Liz Cheney at the Republican debate in Wyoming on Thursday, June 30.
Former GOP congressman says Liz Cheney will be voted out of office. Here's why
01:40 - Source: CNN
CNN  — 

Rep. Liz Cheney has become an unexpected hero for Democrats. She was one of the few Republicans to vote to impeach President Donald Trump last year, has served as one of his most vocal critics in the GOP and is the vice chair of the House select committee investigating the January 6, 2021, insurrection at the US Capitol.

But we shouldn’t mistake adoring press coverage and bipartisan bona fides for popularity in the place where popularity matters most for Cheney: Wyoming.

A look at the data reveals that Cheney should be regarded as the clear underdog in her efforts to retain her seat.

Polling from Wyoming is limited, but what does exist paints an ominous picture. The Cooperative Election Study (CES), a large academic survey, asks Americans whether they approve or disapprove of their member of Congress. The sample sizes in each district are usually in the lower 100s or fewer, though the trend is illuminative.

Cheney sported a 72% disapproval rating in the late 2021 edition of the survey, which was fielded about 10 months after she voted to impeach Trump. That was up nearly 40 points from her 26% disapproval rating in the late 2020 version, which was fielded before Cheney’s vote. All told, Cheney was the least popular member of Congress in the 2021 survey.

This lines up with what more recent internal polling of the August Republican primary for Cheney’s at-large House seat in Wyoming is showing – Cheney is behind, one of her challengers, the Trump-endorsed Harriet Hageman, by a significant margin.

Now, we should treat this data with caution since the people releasing it likely have their own motives, such as rooting for Cheney to lose. Still, the congresswoman trailing makes a lot of sense given what the nonpartisan polling in Wyoming has indicated.

Further, national polls seem to confirm the bad data in Wyoming for Cheney. A mere 17% of Republicans nationwide approved of Cheney’s job as vice chair of the January 6 committee, according to a recent Quinnipiac University poll. The vast majority (61%) disapproved.

Why is this notable? Because the vast majority of Wyomingites are Republicans. According to the Wyoming secretary of state, 71% of registered voters are Republicans. Just 15% are Democrats.

From an electoral perspective, this is what makes Cheney’s decision to take on Trump so damaging. You could imagine her in better reelection shape in a state that was at least somewhat competitive on the national level.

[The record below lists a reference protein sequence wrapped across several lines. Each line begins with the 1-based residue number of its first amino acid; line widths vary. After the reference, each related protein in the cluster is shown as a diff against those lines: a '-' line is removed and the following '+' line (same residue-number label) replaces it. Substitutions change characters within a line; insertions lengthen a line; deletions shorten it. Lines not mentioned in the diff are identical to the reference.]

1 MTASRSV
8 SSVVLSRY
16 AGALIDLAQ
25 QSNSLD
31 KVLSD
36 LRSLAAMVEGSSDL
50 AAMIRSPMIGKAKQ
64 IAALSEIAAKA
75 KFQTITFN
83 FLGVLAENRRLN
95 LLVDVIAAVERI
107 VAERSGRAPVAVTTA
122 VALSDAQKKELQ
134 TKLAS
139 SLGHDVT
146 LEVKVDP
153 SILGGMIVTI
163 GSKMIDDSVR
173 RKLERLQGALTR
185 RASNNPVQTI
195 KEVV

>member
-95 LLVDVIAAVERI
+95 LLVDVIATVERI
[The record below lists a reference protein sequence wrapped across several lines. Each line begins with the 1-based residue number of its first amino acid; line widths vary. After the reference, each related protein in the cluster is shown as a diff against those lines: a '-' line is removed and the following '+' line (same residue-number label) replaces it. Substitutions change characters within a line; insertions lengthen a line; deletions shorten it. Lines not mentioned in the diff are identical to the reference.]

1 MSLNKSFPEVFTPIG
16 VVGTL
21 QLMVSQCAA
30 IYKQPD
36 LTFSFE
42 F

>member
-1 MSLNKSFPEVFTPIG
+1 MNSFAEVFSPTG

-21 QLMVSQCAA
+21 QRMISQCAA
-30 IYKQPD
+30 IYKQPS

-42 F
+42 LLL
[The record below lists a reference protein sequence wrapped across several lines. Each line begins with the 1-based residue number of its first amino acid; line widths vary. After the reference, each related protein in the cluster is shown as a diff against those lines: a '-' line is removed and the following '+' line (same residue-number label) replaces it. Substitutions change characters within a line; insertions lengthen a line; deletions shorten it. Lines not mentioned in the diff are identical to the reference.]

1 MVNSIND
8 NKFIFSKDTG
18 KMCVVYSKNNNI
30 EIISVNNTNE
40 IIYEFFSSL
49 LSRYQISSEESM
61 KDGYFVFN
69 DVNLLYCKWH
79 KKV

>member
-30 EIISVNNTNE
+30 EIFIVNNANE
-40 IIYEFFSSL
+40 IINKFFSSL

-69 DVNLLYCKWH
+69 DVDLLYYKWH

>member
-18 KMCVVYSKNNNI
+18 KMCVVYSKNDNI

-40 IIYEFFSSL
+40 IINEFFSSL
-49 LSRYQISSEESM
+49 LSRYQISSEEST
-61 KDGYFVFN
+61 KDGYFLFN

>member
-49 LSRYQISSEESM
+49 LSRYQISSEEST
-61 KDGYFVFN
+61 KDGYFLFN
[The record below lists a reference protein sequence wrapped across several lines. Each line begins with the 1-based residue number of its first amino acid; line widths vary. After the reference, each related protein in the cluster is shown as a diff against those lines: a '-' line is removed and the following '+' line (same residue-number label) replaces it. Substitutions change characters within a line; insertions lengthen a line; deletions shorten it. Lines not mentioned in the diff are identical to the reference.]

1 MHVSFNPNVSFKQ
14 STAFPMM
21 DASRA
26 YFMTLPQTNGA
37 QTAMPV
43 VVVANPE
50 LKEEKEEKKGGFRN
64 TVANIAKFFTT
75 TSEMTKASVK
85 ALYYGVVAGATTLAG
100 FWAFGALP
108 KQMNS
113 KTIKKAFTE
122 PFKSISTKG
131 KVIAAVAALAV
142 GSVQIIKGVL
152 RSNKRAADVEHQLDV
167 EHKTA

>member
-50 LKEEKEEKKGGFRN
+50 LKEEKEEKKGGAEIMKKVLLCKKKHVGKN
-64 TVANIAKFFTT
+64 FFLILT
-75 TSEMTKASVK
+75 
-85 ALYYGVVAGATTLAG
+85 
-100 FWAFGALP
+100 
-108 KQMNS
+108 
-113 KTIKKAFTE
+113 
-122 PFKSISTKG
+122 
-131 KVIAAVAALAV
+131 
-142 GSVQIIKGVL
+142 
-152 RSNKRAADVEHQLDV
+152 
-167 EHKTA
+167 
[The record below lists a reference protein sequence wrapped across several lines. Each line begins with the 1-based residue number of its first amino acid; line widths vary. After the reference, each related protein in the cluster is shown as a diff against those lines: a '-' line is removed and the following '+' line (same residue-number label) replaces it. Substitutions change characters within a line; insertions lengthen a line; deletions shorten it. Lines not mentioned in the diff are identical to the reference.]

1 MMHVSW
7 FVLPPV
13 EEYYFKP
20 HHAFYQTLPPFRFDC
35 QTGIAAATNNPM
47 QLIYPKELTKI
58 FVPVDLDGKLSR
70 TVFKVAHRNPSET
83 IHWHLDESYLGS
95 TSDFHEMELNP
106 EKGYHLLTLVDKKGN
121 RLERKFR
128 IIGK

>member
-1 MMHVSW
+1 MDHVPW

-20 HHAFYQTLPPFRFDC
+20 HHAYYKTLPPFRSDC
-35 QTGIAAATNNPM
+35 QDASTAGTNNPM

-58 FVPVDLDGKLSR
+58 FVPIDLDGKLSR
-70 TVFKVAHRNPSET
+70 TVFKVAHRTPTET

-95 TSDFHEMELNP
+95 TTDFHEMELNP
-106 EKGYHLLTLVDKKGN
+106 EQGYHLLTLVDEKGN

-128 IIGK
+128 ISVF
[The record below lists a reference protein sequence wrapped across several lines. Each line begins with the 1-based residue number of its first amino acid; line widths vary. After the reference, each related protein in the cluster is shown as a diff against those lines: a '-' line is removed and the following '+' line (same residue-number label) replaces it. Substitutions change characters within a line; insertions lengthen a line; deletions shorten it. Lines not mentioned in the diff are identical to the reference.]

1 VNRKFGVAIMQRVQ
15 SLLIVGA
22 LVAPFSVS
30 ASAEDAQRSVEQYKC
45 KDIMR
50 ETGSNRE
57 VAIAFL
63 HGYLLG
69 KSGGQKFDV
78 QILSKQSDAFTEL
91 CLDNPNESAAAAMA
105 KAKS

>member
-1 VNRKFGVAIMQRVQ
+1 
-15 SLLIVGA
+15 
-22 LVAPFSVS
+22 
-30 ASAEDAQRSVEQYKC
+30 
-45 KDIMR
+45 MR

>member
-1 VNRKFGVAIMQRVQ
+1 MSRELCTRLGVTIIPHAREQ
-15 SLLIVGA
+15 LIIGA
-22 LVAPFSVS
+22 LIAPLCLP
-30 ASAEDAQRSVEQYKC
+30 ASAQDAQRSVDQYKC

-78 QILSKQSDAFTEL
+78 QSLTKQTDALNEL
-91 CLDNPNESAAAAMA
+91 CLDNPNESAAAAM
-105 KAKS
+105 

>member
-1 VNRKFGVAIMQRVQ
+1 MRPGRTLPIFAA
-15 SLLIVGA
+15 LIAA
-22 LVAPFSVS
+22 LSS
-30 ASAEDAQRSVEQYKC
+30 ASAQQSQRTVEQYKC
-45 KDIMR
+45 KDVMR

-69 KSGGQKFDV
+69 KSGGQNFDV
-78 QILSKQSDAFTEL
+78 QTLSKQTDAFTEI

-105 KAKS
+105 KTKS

Wyoming, though, doesn’t have many Democrats. Yet Cheney has been trying to get the few Democrats there are to cross over and vote in the Republican primary. These statistics demonstrate that those efforts probably won’t do much for her.

The problem for Cheney is that there isn’t a lot of room in the Republican Party for those who voted to impeach Trump. A 2021 Pew Research Center poll found that 64% of Republicans said the party should not be accepting of those who had.

And recent primary elections also suggest that her actions toward Trump could cost her.

Take a look at the other nine Republican House members who voted to impeach Trump. Four decided to not run for reelection.

Two have already faced primary voters.

South Carolina’s Tom Rice lost his bid for another term last month, taking less than 25% of the vote in the GOP primary. According to data from CNN and the Federal Election Commission, it appears Rice got a lower vote share than any incumbent in any partisan House primary this century.

Meanwhile, California’s David Valadao (who hasn’t been anywhere near as vocal as Cheney about Trump) did advance to the general election. Valadao did so in a nonpartisan primary, which allowed Democrats to vote for him without having to re-register as Republicans.

Valadao scored a mere 26% of the vote districtwide, however. That was by far his lowest share in any nonpartisan California primary since he first ran for Congress in 2012. Among those who voted for Republican candidates in the June primary, 47% backed Valadao. Less than 50% is weak for an incumbent.

Beyond polling and real-world elections data, Cheney’s problems become apparent in fundraising numbers. So too does the dichotomy between her national stardom and issues back home.

According to the FEC and OpenSecrets, Cheney raised more than $10 million this cycle through March 31. Hageman pulled in a little more than $2 million through the same date.

But Hageman pulled in nearly $650,000 of her total from Wyoming donors, more than twice as much as Cheney’s in-state haul (about $270,000).

In sum, the statistics are daunting for Cheney heading into her August primary. It’s no wonder that the betting markets give her less than a 10% chance of earning another term in office.

That doesn’t mean Cheney can’t win. It would just be quite surprising.